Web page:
Monday, June 1, 2009

And in other news...

To round out the super-big gay news day, here are some bits you may have missed on the interweb this afternoon:
  • Illinois' civil union bill has died, left floundered and unvoted on as the session ended. It passed the House fairly easily, but the Senate let it sit along with a lot of other bills, including cigarette taxes, medical marijuana, and a helmet law. It can come back next session, however, as they have two sessions to bring it up again.
  • Maryland Attorney General Douglas Gansler is seeking a legal opinion about whether that state can acknowledge same-sex marriages performed elsewhere, despite laws defining marriage as between one man and one woman. Former Assistant AG Robert Zarnoch wrote an opinion that it would not be allowed under current law, but stated the issue was far from settled.
  • Maine's voter drive to repeal the same-sex marriage law there is taking shape. Rev. Bob Emrich has said that 5,000 petitions are being circulated to collect the requisite 55,000 signatures to put a referendum on the ballot to overturn a legislative action.
  • After the House in New Hampshire came to a compromise on the seemingly never-ending process that is their marriage equality bill, Gov. Lynch has said that he supports the new language and will vote for it. A vote is expected this week; we may have another state by Friday.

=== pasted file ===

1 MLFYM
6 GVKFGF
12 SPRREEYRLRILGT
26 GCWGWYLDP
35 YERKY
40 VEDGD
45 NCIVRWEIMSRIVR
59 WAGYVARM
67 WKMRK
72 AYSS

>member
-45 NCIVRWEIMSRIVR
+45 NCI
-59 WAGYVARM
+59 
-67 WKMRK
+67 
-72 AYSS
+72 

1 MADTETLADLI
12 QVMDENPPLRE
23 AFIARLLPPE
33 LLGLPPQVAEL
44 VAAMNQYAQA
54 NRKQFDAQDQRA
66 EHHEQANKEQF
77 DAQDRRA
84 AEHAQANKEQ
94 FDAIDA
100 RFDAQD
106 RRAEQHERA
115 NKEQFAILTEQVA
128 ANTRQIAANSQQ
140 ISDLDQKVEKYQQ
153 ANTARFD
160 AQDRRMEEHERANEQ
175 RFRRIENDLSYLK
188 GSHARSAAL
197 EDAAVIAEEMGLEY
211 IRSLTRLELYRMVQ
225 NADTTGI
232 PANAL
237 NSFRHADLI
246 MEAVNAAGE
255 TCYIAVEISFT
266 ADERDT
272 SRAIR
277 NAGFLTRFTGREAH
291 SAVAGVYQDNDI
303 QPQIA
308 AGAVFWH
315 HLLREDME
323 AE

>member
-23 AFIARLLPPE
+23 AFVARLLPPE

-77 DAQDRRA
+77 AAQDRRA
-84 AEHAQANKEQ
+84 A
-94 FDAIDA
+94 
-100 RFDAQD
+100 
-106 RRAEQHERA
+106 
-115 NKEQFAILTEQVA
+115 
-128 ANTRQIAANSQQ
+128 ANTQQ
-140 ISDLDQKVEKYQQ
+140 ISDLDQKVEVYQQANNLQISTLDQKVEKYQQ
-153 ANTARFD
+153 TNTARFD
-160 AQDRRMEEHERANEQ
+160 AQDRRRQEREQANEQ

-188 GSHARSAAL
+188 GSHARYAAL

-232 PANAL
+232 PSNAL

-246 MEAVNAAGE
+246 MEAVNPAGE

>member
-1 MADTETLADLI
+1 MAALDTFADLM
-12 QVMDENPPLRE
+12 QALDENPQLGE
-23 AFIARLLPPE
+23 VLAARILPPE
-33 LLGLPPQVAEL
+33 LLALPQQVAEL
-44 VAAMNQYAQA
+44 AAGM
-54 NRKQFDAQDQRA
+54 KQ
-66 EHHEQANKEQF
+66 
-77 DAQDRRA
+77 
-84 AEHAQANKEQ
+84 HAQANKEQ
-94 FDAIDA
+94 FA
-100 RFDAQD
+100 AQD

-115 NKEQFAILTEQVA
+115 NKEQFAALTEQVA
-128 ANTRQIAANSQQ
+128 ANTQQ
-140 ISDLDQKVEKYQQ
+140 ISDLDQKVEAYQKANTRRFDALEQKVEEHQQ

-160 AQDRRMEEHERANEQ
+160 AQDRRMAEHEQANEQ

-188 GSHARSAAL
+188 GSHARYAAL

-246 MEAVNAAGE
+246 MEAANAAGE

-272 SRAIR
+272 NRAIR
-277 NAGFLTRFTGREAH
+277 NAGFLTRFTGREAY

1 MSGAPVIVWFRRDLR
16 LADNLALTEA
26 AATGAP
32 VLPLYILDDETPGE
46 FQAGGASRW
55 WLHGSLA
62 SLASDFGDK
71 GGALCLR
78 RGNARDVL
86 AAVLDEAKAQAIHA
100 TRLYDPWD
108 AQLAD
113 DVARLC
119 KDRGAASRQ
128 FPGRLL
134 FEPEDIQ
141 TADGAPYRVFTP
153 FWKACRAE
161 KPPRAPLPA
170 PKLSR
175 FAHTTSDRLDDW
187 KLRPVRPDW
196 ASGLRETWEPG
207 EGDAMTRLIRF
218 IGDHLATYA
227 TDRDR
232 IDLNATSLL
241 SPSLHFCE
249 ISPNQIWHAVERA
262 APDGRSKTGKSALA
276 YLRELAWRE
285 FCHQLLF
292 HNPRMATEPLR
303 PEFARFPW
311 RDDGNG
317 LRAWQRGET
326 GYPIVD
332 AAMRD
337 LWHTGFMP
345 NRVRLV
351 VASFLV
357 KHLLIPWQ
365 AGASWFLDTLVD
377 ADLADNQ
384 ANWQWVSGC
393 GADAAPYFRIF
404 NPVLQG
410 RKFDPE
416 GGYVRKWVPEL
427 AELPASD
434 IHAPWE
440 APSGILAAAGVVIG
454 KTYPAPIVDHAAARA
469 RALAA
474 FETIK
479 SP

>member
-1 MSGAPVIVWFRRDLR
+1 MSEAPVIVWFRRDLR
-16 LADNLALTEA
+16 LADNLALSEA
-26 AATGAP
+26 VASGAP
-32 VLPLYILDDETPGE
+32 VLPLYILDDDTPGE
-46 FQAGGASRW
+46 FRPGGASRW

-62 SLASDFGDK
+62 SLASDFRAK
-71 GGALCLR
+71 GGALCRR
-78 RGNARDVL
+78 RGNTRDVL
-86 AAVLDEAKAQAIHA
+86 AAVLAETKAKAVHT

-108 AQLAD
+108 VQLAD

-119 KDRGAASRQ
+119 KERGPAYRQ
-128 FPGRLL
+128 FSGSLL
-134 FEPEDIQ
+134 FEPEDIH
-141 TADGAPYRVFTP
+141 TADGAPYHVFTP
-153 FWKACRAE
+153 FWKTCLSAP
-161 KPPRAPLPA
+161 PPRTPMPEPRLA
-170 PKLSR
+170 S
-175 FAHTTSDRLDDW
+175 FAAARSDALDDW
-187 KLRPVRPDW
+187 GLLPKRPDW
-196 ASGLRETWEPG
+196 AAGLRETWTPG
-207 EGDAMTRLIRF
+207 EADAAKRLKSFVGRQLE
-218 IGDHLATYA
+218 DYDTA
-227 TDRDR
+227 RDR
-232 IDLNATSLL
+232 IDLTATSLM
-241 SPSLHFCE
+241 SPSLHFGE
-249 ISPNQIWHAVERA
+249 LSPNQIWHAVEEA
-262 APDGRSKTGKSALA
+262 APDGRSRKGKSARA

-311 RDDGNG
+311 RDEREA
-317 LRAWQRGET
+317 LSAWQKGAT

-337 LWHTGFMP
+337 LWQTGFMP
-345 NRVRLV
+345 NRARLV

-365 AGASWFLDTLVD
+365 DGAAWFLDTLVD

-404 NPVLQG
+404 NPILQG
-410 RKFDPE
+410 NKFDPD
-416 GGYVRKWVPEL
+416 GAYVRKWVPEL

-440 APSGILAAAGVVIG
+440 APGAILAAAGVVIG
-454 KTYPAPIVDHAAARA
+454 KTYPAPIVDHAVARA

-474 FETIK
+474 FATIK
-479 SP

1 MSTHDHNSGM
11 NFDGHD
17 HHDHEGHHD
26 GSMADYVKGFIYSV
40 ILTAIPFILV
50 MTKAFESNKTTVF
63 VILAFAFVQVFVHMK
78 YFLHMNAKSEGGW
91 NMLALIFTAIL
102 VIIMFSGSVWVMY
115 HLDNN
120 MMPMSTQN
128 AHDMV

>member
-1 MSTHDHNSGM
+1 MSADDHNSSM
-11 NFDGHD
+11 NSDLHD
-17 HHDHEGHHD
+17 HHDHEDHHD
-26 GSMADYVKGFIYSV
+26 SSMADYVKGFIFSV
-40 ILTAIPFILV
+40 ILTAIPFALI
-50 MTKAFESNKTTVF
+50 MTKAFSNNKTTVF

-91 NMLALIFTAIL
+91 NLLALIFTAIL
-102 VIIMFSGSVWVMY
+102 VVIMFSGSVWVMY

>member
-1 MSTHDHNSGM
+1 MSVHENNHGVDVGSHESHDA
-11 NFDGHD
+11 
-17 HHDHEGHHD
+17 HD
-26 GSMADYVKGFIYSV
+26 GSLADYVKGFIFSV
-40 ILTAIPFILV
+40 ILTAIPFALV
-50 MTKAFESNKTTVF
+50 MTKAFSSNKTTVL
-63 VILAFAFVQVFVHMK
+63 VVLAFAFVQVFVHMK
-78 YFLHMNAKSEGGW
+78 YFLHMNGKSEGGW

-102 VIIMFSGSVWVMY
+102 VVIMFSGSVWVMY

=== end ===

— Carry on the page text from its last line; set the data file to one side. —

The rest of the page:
• On June 3rd, the Uniting American Families Act, which would allow individuals to sponsor their same-sex partners from a different country for citizenship, is holding its first hearing this Wednesday. The House bill (HB 1024) currently has 102 cosponsors; the Senate bill (S. 424) has 17.
  • IN CASE YOU MISSED IT: The Domestic Partnership Benefits and Obligations Act (H. 2517) was introduced into the House by Rep. Tammy Baldwin (D-WI) to give certain benefits to the partners of federal employees on May 20. There are currently 64 co-sponsors, and it has been referred to three different committees for consideration.
And, finally and most important locally, the Equal Housing and Employment Act will hold its second hearing in the Government Committee of the Ohio legislature. Slated to speak: Lynne Bowman (Equality Ohio), Michael Payton (Ohio Civil Rights Commission), Bishop Ough (of the United Methodist Church), Mayor Warren Copeland (Springfield, OH), Jimmie Beall, Jim McCarthy (Miami Valley Fair Housing Coalition), and Ron Templin (on behalf of Cardinal Health, which will be the first time the Cardinal has ever made a political testimony on anything). Testimonies will be up at Do What's Right, Ohio by Thursday morning.

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